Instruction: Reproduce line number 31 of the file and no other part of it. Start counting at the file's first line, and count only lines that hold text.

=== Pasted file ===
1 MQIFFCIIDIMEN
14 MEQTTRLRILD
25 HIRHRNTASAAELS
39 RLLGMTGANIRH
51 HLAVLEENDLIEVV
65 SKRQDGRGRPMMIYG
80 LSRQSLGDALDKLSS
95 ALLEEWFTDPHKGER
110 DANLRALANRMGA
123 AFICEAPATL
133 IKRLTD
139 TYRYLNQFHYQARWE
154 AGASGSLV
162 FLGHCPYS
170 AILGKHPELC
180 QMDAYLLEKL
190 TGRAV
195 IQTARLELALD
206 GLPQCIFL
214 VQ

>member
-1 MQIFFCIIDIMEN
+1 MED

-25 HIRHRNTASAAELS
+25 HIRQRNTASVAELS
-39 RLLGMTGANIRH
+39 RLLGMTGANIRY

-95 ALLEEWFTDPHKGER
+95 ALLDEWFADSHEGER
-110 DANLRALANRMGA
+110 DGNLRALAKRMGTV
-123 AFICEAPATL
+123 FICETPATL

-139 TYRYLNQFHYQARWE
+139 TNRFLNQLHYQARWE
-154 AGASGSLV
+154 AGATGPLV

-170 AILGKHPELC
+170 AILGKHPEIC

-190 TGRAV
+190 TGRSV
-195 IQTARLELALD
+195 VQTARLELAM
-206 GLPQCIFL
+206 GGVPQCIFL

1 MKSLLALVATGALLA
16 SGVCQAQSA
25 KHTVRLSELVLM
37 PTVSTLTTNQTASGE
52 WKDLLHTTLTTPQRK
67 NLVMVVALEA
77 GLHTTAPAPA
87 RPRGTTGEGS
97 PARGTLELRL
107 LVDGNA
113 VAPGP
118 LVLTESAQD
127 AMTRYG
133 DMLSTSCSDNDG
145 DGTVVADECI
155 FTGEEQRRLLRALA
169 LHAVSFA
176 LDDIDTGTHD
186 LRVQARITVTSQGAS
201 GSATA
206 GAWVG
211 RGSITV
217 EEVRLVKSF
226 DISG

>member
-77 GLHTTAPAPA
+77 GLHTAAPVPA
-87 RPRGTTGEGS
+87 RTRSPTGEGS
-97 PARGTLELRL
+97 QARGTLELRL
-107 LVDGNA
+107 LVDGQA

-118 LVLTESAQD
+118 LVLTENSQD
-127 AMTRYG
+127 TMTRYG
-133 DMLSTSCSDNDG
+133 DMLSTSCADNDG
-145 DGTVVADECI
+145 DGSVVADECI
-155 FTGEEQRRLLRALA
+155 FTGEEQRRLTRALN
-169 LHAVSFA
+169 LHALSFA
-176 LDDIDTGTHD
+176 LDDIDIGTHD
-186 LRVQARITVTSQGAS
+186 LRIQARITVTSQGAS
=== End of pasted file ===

+110 DGNLRALAKRMGTV